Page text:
To print 3D tissue constructs with a predefined pattern, the researchers needed functional inks with useful biological properties, so they developed several "bio-inks" tissue-friendly inks containing key ingredients of living tissues. One ink contained extracellular matrix, the biological material that knits cells into tissues. A second ink contained both extracellular matrix and living cells.
To create blood vessels, they developed a third ink with an unusual property: it melts as it is cools, rather than as it warms. This allowed the scientists to first print an interconnected network of filaments, then melt them by chilling the material and suction the liquid out to create a network of hollow tubes, or vessels.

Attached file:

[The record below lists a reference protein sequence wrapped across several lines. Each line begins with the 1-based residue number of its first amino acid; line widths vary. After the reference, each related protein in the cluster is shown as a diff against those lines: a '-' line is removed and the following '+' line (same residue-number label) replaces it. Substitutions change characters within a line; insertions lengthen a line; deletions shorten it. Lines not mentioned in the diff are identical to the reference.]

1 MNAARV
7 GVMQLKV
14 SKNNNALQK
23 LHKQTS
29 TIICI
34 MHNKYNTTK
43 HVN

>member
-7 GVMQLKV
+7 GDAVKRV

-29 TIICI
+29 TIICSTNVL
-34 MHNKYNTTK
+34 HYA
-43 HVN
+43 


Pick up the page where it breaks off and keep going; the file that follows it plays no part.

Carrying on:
The Harvard team then road-tested the method to assess its power and versatility. They printed 3D tissue constructs with a variety of architectures, culminating in an intricately patterned construct containing blood vessels and three different types of cells a structure approaching the complexity of solid tissues.
Moreover, when they injected human endothelial cells into the vascular network, those cells regrew the blood-vessel lining. Keeping cells alive and growing in the tissue construct represents an important step toward printing human tissues. "Ideally, we want biology to do as much of the job of as possible," Lewis said.
Lewis and her team are now focused on creating functional 3D tissues that are realistic enough to screen drugs for safety and effectiveness. "That's where the immediate potential for impact is," Lewis said.
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|Contact: Dan Ferber|
Wyss Institute for Biologically Inspired Engineering at Harvard